Revamp America’s health education

By Glenn Mollette

Columnist

Medical insurance and healthcare continues to be a main topic of American conversations.

Our lives are all we really have and good medical care is imperative to preserve our lives.

Americans must have a dual effort when it comes to healthcare. We need a good plan for covering the expense involved in medical care. Secondly we need a prevention plan.

Healthcare has to begin in elementary school and continued through high school and throughout our daily adult lives. School children must be taught and reminded throughout school about the dangers of soda pop, candy, and sugary foods in general. We have to be reminded that vegetables and fruit are vital to daily health. We have to be taught and reminded about the health dangers of Cigarettes, vaping, alcohol and drugs, (illegal and legal).

Physical education classes must be serious agendas in every school district in America. The payout could save our country billions in expensive medical care and produce a healthier, stronger better America.

We can no longer allow health and physical education to be electives and they can no longer be one semester of high school. This must become a twelve-year national effort. First graders through high school seniors must have weekly time set aside for activities that encourage body movement whether its sports or walking, running or playground activities. We must have ongoing health education pertaining to our eating habits, drugs, mental health and practical life lessons for life stability. We would most likely be hard pressed to come up with eight semesters of health and PE for high school. However two or three semesters of health and PE would not hurt us. One semester and done isn’t working. Of course some school districts did away with Physical Education years ago. Thus more and more of our teenagers and young adults have been plagued with obesity, drug and mental health issues.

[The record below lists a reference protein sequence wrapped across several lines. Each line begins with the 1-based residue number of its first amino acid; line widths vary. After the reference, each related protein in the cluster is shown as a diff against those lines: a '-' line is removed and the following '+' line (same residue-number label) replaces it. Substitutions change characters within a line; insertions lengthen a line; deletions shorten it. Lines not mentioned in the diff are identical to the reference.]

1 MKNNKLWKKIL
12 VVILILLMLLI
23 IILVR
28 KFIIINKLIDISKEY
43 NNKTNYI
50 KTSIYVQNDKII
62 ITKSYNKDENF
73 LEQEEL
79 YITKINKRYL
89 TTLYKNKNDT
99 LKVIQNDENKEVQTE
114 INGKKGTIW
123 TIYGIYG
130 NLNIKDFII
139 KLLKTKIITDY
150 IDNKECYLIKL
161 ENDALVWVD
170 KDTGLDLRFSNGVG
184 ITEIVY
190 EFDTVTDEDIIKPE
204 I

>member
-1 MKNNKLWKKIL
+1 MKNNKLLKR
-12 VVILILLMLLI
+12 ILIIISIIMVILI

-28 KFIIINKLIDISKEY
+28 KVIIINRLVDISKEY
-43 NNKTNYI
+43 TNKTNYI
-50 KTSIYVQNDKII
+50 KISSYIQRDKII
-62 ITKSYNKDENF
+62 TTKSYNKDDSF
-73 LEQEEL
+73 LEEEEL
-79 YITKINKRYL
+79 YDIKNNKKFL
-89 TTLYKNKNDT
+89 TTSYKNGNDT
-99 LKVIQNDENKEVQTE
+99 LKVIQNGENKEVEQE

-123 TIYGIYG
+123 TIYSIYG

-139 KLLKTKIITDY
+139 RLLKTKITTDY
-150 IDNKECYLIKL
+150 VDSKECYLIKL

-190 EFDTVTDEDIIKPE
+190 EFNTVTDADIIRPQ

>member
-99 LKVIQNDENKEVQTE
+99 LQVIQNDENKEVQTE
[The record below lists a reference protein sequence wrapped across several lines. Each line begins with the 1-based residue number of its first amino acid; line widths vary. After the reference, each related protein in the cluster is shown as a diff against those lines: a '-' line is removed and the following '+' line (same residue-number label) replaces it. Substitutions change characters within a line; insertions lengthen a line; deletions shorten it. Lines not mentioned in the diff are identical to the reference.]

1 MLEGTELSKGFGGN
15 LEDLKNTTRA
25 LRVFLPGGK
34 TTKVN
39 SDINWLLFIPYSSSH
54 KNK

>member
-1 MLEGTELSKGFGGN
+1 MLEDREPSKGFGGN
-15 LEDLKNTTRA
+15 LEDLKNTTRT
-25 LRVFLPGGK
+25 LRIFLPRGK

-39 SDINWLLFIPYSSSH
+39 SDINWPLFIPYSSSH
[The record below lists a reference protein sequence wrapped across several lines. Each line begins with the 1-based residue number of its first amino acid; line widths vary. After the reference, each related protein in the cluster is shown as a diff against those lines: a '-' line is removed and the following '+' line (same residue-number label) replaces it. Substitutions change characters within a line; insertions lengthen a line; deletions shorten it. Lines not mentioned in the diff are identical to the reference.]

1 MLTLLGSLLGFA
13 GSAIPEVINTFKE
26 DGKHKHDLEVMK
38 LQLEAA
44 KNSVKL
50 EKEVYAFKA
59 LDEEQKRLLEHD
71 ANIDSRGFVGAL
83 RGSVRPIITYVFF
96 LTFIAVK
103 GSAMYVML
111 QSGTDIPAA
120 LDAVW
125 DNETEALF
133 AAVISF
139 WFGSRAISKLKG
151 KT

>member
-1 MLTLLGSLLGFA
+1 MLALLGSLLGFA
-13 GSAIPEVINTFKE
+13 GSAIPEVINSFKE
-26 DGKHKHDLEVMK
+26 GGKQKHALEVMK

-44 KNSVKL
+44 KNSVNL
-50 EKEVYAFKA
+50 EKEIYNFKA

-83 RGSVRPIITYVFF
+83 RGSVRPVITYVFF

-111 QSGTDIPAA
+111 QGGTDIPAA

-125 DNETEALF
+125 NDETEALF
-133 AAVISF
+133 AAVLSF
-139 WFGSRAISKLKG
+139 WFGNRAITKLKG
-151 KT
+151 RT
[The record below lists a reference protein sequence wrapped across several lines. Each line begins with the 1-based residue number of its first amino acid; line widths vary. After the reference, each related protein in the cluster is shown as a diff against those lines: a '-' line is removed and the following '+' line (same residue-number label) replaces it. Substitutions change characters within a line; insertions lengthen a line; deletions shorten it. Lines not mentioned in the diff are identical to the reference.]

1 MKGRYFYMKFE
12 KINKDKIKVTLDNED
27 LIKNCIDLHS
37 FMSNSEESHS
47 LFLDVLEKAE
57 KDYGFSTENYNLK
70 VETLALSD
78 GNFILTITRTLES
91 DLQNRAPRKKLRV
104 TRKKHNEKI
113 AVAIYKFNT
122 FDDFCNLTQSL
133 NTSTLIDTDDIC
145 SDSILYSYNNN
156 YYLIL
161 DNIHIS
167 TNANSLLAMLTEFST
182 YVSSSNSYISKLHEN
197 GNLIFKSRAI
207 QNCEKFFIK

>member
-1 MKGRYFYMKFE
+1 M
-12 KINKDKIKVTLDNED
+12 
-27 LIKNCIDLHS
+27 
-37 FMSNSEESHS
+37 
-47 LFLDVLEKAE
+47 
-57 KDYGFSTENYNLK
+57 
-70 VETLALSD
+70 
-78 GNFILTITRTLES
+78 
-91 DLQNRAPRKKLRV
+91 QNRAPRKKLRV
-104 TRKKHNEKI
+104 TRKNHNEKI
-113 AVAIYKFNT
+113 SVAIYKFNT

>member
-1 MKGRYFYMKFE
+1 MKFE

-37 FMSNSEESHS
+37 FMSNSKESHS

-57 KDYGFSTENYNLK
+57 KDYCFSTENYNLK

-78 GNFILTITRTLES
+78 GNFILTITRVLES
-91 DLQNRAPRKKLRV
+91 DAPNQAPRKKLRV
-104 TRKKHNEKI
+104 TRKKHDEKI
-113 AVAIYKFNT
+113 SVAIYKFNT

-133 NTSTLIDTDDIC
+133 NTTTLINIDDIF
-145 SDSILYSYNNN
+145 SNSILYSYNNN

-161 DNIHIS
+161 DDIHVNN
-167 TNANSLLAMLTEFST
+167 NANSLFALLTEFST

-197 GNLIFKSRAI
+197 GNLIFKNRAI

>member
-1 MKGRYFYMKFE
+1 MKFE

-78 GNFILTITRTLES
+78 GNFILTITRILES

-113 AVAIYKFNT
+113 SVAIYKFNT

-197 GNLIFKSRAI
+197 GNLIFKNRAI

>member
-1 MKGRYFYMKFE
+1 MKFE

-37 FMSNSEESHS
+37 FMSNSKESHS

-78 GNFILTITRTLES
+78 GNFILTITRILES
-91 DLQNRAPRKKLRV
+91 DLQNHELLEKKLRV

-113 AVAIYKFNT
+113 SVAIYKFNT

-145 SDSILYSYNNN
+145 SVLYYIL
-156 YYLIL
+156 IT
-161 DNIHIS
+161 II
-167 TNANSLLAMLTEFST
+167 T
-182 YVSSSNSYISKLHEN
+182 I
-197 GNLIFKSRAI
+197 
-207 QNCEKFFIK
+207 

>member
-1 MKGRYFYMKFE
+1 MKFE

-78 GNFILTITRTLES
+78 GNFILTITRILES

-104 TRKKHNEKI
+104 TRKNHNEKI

So many millions of Americans are struggling with mental health and so are our school children.

Depression, anxiety, paranoia, insecurity, low self-esteem, hatred of other class mates and bullying scenarios are all mainstream daily school challenges. Gun violence, drugs, isolation from family and people are not the answers to these problems. Routine health classes that address mental coping and ways of resolving these challenges are crucial to the health of America.

Obesity results in numerous diseases. Cancer is increased, coronary artery disease, type 2 diabetes and stroke. Obesity is one of the biggest drivers of preventable chronic diseases and healthcare costs in the United States. These medical problems cost Americans from $147 billion to $210 billion per year.

We spend approximately $200 billion on mental disorders in America. Mood disorders, major depression, bipolar disorders and anxiety makes this our highest health care cost in America.

Americans need a medical insurance plan. However, the best medical insurance plan in the world cannot buy back a lifetime of poor health choices and mental disorder. While we are trying to solve the medical insurance issue we must work on America’s health education program from the ground up.